We reviewed the evidence about the effect of giving vitamin D supplements to people with sickle cell disease (SCD).
Vitamin D deficiency is common in people with SCD. Vitamin D regulates calcium levels and supports bone health and a lack of it make worse any bone health problems that people with SCD may have. We wanted to discover whether vitamin D supplements for people with SCD were better or worse than either a placebo (substance which contains no medication) or no vitamin D supplements and also if one dose schedule was better than another.
The evidence is current to: 14 January 2020.
We looked at three studies where individuals were selected for different treatments at random. In one study, 39 people with SCD took either vitamin D or placebo tablets for six weeks and were then followed up for six months. In a second study, 62 people with SCD took either vitamin D 100,000 international units (IU)/month or 12,000 IU/month for two years. In the third study, 21 people with SCD took either 7000 IU/day or 4000 IU/day for three months.
Vitamin D versus placebo
People taking a vitamin D supplement had higher levels of vitamin D in their blood when it was measured after eight, 16 and 24 weeks. There were no differences in the number of people reporting side effects (tingling in the lips or hands). The vitamin D group had fewer days of pain. After eight weeks, the vitamin D group had a slightly worse score for health-related quality of life (physical functioning score); the difference was greater after 16 and 24 weeks. However, the quality of this evidence was low.
Different vitamin D doses compared
Only one of the two included studies which compared different doses of vitamin D supplementation provided any data for analysis. In the study with data, those taking a high-dose of vitamin D (100,000 IU/month) had higher levels of vitamin D in their blood when it was measured after one and two years. There were no differences in the number of people reporting side effects, respiratory events, lung function (forced expiratory volume in one second) and hand grip strength. But forced vital capacity (another measure of lung function) was lower in high-dose group.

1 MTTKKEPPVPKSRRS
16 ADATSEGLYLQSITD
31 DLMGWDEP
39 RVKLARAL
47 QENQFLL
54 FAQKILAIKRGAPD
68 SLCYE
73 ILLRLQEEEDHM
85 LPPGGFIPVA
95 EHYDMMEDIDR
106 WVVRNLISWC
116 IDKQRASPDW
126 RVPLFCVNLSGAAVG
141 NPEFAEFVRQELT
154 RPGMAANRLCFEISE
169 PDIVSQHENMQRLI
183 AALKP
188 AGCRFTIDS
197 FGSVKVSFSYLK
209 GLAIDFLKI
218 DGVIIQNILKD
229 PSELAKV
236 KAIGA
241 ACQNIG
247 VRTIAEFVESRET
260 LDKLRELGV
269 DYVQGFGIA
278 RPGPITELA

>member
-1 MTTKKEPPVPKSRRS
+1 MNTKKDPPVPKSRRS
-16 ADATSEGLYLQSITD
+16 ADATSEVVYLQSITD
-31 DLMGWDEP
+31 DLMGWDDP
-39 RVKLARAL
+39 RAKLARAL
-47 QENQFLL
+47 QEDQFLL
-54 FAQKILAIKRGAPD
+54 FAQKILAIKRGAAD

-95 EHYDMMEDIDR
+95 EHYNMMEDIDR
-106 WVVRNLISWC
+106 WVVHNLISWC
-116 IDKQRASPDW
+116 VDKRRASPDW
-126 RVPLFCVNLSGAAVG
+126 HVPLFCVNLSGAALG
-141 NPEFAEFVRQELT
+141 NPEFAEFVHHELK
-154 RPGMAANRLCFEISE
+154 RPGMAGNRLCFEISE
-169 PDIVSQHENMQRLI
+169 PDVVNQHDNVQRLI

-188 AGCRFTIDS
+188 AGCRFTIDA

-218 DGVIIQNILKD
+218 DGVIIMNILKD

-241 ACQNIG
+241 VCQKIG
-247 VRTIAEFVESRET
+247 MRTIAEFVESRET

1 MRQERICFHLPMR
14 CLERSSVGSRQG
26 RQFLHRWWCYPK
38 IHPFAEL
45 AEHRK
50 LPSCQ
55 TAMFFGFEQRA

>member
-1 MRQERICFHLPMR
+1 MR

The study comparing oral vitamin D3 7000 IU/day to 4000 IU/day reported that people taking the low-dose had lower average levels of vitamin D in the blood at both six and 12 weeks. At 12 weeks average levels of growth hormone were lower in the high-dose group.
Given the results from three small clinical trials with moderate to low-quality evidence, we do not think the results of our review are of sufficient quality to guide clinical practice. Until further evidence is available, clinicians should consider relevant existing guidelines for vitamin D supplementation, and recommendations for calcium and vitamin D intake.
Quality of the evidence
Vitamin D versus placebo
The risk of bias resulting from how people were put into the different groups was low. Also, neither those taking part or their doctor could guess which group they were in once the study started. Adverse events were not detailed in the original report, but the author provided the information when asked. More people dropped out of the placebo group (68.4%) than the vitamin D group (5%). The risk of bias from how the study reported results was high. We considered the evidence for vitamin D blood levels to be moderate quality, and for adverse events, days of pain and health-related quality of life to be low quality.